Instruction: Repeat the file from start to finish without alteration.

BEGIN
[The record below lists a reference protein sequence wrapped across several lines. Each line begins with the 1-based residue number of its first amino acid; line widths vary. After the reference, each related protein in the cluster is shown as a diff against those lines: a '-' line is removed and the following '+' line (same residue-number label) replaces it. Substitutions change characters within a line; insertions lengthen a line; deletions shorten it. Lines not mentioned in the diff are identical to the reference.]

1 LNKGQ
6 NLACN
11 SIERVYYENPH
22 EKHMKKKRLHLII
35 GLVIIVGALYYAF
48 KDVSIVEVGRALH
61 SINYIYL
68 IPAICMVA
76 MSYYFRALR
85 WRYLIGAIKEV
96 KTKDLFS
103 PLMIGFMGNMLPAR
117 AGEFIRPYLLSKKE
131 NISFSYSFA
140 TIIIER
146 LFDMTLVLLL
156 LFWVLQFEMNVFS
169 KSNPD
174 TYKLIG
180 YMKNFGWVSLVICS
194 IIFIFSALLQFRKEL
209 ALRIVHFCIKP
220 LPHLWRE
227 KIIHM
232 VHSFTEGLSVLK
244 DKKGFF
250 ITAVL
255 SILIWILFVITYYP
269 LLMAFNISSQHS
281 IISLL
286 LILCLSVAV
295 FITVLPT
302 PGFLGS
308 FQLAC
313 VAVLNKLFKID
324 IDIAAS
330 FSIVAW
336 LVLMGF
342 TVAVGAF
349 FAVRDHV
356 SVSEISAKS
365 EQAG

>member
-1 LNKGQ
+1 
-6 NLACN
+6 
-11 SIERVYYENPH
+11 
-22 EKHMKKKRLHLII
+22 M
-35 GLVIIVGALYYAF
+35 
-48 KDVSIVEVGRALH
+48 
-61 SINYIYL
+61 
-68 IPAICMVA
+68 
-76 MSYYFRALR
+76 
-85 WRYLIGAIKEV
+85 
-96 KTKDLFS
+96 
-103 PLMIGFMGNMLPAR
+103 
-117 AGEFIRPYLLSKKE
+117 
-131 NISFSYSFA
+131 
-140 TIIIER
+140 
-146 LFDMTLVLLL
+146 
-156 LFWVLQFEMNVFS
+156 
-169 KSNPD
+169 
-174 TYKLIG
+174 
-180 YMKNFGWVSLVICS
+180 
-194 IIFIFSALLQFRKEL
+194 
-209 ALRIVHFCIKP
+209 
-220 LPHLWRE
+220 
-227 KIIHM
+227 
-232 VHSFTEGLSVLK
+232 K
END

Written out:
[The record below lists a reference protein sequence wrapped across several lines. Each line begins with the 1-based residue number of its first amino acid; line widths vary. After the reference, each related protein in the cluster is shown as a diff against those lines: a '-' line is removed and the following '+' line (same residue-number label) replaces it. Substitutions change characters within a line; insertions lengthen a line; deletions shorten it. Lines not mentioned in the diff are identical to the reference.]

1 LNKGQ
6 NLACN
11 SIERVYYENPH
22 EKHMKKKRLHLII
35 GLVIIVGALYYAF
48 KDVSIVEVGRALH
61 SINYIYL
68 IPAICMVA
76 MSYYFRALR
85 WRYLIGAIKEV
96 KTKDLFS
103 PLMIGFMGNMLPAR
117 AGEFIRPYLLSKKE
131 NISFSYSFA
140 TIIIER
146 LFDMTLVLLL
156 LFWVLQFEMNVFS
169 KSNPD
174 TYKLIG
180 YMKNFGWVSLVICS
194 IIFIFSALLQFRKEL
209 ALRIVHFCIKP
220 LPHLWRE
227 KIIHM
232 VHSFTEGLSVLK
244 DKKGFF
250 ITAVL
255 SILIWILFVITYYP
269 LLMAFNISSQHS
281 IISLL
286 LILCLSVAV
295 FITVLPT
302 PGFLGS
308 FQLAC
313 VAVLNKLFKID
324 IDIAAS
330 FSIVAW
336 LVLMGF
342 TVAVGAF
349 FAVRDHV
356 SVSEISAKS
365 EQAG

>member
-1 LNKGQ
+1 
-6 NLACN
+6 
-11 SIERVYYENPH
+11 
-22 EKHMKKKRLHLII
+22 M
-35 GLVIIVGALYYAF
+35 
-48 KDVSIVEVGRALH
+48 
-61 SINYIYL
+61 
-68 IPAICMVA
+68 
-76 MSYYFRALR
+76 
-85 WRYLIGAIKEV
+85 
-96 KTKDLFS
+96 
-103 PLMIGFMGNMLPAR
+103 
-117 AGEFIRPYLLSKKE
+117 
-131 NISFSYSFA
+131 
-140 TIIIER
+140 
-146 LFDMTLVLLL
+146 
-156 LFWVLQFEMNVFS
+156 
-169 KSNPD
+169 
-174 TYKLIG
+174 
-180 YMKNFGWVSLVICS
+180 
-194 IIFIFSALLQFRKEL
+194 
-209 ALRIVHFCIKP
+209 
-220 LPHLWRE
+220 
-227 KIIHM
+227 
-232 VHSFTEGLSVLK
+232 K